Turn on the belly. When a horse moves both its front and back legs as he turns, mak­ing the belly the cen­ter of the turn in­stead of the hindquar­ters, it’s called “turn­ing on the belly.” It’s in­cor­rect. It’s likely your horse is cross­ing un­der/be­hind with his out­side front leg in­stead of over/in front be­cause he’s mov­ing back­ward. Re­lated prob­lems in­clude back­ing up and swing­ing a hip out of the turn. These is­sues can be helped by ask­ing your horse to move lat­er­ally off your leg while mov­ing for­ward

and mak­ing sure your horse al­ways moves for­ward off your leg in­stead of back­ward.

If your horse starts swap­ping ends while you’re show­ing, slow down your pivot to try to get it cor­rect. But if he’s an­tic­i­pat­ing the move, it’s re­ally some­thing you need to fix in the warm-up pen and at home. Again, ask your horse to move off your leg and side­pass in­stead of do­ing the turn in prac­tice. Make sure he doesn’t back up or jump out of the turn.

Back­ing out of the turn. Your horse shouldn’t inch back­ward as he turns; he should stay in one place. A horse might back out of the turn be­cause he an­tic­i­pates a stop and a back-up at the end of the pivot. It could also be that you’re hold­ing your hand too high, which can make your horse want to back up as he turns.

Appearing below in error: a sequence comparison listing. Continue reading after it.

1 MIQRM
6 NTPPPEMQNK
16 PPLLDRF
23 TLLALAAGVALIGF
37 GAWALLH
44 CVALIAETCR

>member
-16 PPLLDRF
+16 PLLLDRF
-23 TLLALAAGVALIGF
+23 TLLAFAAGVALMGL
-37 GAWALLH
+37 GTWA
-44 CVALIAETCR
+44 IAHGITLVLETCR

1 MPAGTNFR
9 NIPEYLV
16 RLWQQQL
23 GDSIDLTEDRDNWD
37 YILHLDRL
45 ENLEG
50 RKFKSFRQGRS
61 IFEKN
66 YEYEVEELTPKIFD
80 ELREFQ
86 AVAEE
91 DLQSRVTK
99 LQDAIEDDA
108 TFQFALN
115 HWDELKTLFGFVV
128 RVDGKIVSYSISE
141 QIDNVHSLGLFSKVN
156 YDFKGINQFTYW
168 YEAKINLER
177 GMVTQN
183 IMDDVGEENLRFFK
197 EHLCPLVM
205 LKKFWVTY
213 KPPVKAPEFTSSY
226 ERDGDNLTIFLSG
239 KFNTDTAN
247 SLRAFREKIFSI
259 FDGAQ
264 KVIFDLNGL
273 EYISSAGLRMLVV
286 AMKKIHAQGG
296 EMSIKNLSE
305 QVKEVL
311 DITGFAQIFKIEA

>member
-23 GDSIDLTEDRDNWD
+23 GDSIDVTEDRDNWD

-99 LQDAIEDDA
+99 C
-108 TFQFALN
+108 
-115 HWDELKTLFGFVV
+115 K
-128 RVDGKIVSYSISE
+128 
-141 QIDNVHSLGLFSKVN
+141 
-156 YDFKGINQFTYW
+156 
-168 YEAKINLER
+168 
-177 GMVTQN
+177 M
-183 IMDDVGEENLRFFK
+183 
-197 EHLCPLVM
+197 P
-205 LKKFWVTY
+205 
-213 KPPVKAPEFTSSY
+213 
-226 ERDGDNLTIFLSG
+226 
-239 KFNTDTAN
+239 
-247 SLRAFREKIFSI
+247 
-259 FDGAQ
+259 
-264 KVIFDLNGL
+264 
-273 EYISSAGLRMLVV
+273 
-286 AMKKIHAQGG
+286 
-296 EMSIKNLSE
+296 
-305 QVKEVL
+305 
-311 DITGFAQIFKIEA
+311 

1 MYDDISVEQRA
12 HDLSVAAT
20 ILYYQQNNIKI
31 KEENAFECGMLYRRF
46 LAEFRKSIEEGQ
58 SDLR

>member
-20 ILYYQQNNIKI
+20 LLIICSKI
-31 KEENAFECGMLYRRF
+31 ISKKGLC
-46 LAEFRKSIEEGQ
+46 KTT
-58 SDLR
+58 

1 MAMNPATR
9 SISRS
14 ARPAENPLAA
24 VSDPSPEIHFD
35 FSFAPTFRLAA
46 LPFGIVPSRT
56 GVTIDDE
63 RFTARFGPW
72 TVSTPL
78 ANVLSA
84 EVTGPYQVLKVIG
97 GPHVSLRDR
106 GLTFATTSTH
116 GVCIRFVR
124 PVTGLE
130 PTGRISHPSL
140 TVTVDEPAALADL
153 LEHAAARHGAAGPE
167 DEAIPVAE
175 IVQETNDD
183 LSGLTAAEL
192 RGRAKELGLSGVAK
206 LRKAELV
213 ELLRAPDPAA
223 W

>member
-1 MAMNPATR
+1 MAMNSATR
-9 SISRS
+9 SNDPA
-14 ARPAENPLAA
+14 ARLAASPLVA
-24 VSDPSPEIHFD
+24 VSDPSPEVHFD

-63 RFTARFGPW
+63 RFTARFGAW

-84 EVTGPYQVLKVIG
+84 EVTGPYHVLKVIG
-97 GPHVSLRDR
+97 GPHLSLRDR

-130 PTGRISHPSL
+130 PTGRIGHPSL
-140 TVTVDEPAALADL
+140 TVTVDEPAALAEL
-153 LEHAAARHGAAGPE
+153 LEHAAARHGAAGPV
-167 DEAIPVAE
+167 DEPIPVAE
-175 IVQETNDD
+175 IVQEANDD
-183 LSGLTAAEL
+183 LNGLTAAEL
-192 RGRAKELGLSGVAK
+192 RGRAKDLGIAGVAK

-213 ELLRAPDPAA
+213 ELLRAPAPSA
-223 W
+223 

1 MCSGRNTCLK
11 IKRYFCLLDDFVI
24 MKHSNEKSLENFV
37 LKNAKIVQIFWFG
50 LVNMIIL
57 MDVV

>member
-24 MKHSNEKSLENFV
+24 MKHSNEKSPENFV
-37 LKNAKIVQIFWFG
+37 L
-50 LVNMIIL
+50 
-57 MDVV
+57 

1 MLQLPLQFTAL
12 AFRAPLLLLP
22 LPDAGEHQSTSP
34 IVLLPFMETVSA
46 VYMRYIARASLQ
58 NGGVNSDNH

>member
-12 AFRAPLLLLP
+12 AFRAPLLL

Make sure your horse’s first step into the turn is al­ways for­ward and lat­eral—not back­ward. If your horse an­tic­i­pates a stop and back in the pat­tern, in­cor­po­rate breaks as you work with your horse. Ride around and stop—then do noth­ing. Don’t stop and back, or stop and turn. Stop and sit for a minute. This helps teach him to wait on you for the next cue.

Af­ter you’ve done that a few times dur­ing your ride, stop and ask him to start a turn, cross­ing that front foot over just once, and then walk out of

the turn. Do the same thing ev­ery time. Don’t re­act to your horse by chang­ing up how you’re ask­ing for the turn. If your horse backs up, ask him to go for­ward in the turn. You don’t want him to au­to­mat­i­cally think about go­ing back­ward ev­ery time he feels the pres­sure of your hand. Jump­ing out of the start of the